Alaska Airlines Elites To No Longer Get American Airlines Confirmed Upgrades, As American’s Seattle Plans Fade

Alaska Airlines MVP Gold 75K and 100K elite members have had the opportunity to confirm upgrades at time of booking on American Airlines long haul international flights, just like American Airlines Platinum Pro and Executive Platinum members can select systemwide upgrades as a choice benefit.

These confirmed upgrades on American for Alaska Airlines elites go away next year.

We’re committed to continually improving your experience. Based on guest feedback, we’ll be sunsetting American Airlines systemwide upgrade vouchers beginning in 2025. We’re continuing to invest in other ways to provide improved access to and utility of your Alaska Air upgrade benefits.

American Airlines Boeing 787-9 Super Diamond Business Class

This is a loss for Alaska elites, but makes sense as the partnership between American Airlines and Alaska hasn’t evolved the way it was expected when the two had a rapprochement four years ago. American Airlines has shifted its strategy since then, and the two airlines continue building their close domestic relationship more than their international one.

The American-Alaska International Partnership Hasn’t Worked Out

Just as the pandemic was starting, American Airlines inked its West Coast Alliance with Alaska Airlines. This was supposed to support American’s international flying.

  • After Alaska acquired Virgin America, American saw them as more of a competitor than partner. They had a change of heart. They were bleeding on Pacific routes from Los Angeles. (They’ve since given up on LAX as a Pacific hub, opting to fly long haul only to joint venture partner hubs from LA.) They saw an opportunity to shift their West Coast long haul to Seattle.

  • Alaska for its part eyed joining oneworld. They didn’t want a weaker partnership with American. They want international partnerships especially, in order to sell customers more than just their own domestic network. Delta had encroached upon Seattle and had the ability to sell both. Notably, Alaska’s deal to acquire Hawaiian brings with it Pacific routes.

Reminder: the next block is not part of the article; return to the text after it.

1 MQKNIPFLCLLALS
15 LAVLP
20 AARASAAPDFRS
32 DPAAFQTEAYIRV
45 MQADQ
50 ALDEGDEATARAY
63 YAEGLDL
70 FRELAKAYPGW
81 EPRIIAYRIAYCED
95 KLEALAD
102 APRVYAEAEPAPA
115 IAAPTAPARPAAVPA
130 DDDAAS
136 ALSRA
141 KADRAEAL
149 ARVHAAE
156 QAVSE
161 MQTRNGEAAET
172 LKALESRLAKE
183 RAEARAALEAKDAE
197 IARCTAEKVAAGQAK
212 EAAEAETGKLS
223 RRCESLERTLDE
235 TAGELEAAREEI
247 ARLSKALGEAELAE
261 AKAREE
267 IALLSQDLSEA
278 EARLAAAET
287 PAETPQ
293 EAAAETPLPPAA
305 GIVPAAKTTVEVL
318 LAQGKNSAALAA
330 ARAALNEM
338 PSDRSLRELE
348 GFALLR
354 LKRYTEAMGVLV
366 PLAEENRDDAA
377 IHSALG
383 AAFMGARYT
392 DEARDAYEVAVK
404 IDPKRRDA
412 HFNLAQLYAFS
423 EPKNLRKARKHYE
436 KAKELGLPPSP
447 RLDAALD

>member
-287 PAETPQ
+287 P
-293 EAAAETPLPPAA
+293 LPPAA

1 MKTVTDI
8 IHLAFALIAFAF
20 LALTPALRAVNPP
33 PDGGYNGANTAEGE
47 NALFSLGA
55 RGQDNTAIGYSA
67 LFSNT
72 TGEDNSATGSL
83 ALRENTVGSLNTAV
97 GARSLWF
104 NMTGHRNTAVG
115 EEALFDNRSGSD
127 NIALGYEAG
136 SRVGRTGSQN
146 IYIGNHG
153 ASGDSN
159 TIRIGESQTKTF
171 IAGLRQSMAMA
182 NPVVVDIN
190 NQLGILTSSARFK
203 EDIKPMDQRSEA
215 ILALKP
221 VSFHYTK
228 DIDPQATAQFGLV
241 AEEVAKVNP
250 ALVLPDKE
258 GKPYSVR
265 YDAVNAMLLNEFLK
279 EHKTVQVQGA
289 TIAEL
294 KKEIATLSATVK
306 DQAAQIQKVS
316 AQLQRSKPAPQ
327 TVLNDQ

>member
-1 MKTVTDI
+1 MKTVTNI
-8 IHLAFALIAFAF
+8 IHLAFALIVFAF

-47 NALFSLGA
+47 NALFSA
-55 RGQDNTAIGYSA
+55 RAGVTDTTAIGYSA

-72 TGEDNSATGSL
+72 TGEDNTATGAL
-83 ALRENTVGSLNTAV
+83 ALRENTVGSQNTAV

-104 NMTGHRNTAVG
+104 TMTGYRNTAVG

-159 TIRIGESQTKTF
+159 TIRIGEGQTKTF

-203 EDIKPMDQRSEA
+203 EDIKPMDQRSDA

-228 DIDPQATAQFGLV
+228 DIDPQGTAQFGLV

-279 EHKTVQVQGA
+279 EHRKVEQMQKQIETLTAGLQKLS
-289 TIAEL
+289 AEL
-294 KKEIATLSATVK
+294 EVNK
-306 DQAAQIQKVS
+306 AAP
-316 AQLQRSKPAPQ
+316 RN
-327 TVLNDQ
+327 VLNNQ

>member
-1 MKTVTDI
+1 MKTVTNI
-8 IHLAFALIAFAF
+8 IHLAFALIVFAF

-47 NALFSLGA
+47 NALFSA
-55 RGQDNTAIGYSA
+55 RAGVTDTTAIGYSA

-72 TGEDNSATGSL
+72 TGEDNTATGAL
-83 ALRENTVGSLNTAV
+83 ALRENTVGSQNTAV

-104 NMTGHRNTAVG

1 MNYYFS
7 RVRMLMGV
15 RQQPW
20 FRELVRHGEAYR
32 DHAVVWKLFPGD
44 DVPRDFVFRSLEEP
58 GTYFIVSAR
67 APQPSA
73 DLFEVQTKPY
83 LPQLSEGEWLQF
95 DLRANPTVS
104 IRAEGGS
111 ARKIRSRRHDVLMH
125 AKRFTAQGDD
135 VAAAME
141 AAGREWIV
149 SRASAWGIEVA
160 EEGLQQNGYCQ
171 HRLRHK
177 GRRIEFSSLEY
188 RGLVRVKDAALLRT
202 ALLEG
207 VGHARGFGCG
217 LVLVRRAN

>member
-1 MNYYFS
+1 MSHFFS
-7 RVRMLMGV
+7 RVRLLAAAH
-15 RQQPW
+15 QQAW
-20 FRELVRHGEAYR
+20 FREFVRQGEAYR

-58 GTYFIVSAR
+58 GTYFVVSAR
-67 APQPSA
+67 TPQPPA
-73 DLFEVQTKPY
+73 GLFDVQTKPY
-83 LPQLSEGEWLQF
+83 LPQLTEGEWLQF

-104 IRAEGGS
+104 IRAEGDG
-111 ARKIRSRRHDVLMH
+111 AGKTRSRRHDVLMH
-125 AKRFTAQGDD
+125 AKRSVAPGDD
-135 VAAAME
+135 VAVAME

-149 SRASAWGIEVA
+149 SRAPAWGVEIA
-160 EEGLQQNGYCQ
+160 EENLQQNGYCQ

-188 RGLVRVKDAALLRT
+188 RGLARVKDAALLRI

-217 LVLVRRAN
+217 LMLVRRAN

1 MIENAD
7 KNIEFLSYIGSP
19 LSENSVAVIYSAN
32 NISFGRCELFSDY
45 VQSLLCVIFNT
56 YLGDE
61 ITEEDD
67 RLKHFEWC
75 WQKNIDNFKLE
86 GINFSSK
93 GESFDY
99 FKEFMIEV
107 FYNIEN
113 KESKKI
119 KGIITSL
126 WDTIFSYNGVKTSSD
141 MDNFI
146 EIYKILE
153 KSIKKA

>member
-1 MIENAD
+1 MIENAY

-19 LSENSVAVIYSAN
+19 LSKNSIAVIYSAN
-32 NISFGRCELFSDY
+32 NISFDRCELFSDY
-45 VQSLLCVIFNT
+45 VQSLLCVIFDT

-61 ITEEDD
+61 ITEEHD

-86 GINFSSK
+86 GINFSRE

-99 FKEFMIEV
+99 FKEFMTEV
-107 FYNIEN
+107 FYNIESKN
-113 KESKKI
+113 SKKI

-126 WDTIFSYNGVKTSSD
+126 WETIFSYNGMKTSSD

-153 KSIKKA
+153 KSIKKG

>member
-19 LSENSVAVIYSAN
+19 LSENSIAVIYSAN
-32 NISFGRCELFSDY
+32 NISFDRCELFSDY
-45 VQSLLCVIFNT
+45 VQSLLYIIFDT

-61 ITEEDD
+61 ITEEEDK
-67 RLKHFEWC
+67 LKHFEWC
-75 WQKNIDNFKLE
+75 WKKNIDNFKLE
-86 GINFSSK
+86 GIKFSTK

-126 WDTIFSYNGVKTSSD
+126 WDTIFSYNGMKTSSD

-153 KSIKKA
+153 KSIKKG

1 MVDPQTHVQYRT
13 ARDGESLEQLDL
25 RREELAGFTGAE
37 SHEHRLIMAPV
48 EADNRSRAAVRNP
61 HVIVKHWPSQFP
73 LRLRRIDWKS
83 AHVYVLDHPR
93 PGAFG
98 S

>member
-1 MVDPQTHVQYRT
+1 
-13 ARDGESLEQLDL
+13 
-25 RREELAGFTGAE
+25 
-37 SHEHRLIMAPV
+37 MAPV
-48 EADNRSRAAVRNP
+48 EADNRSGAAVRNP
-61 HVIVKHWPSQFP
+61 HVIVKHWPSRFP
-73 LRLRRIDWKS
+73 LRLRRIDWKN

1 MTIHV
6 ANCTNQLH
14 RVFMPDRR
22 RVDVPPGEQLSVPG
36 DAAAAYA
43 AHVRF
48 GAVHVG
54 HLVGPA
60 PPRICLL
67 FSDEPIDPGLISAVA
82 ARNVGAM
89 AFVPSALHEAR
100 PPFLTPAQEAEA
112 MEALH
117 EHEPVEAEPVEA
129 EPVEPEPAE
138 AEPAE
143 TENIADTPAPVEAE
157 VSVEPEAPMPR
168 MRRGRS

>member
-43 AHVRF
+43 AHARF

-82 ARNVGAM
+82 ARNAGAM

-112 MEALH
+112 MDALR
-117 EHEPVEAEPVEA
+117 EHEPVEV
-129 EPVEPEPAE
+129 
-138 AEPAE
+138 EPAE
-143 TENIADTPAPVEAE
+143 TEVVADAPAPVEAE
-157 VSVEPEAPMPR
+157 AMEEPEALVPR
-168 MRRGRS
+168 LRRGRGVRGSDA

However the pandemic came. Asia flying was slower to recover. Russia invaded Ukraine, which eliminated the ability of U.S. airlines to overfly Russia making many flights longer and more expensive to operate.

American’s Strategy Shifts To Domestic

American had planned to fly Seattle to Bangalore and to Shanghai. Neither flight materialized. American isn’t even flying Seattle – London anymore. They aren’t operating long haul at all from Seattle. So it’s been a question mark whether Seattle would actually be a long haul city for American at all – whether their ‘L.A. replacement’ wasn’t one after all, and the airline would just shrink in the Pacific.

  • American Airlines is weak in the Northeast. They addressed that by partnering with JetBlue, but the Department of Justice blocked that.

  • American Airlines is weak in the Bay Area and Pacific Northwest. They addressed that by partnering with Alaska. Alaska would handle the domestic connecting traffic, while American would fly long haul – giving American a replacement for LAX Pacific flying where they were losing money and giving Alaska a greater ability to see long haul flights. But American’s strategy has backed away from flying long haul on its own aircraft, outside of to the hubs of its joint venture partners.

  • But these are crucial spending markets, necessary for success with AAdvantage and their co-brand credit card. American was growing its program in both regions through these partnerships. So backing away makes American less relevant to those who would put spend on the product that drives most of their profit.

American Airlines Planned New Business Class Comes Later This Year, Credit: American

American Airlines sees its future in what they believe is a neglected domestic opportunity in Sun Belt flying. They don’t have the same appetite to grow internationally that their main U.S. legacy carrier rivals do. And that means treating Alaska Airlines elites ‘the same’ on long haul flights presumably out of Seattle doesn’t make sense to invest in the way they’d thought.

Alaska Elites May See Long Haul Upgrades Elsewhere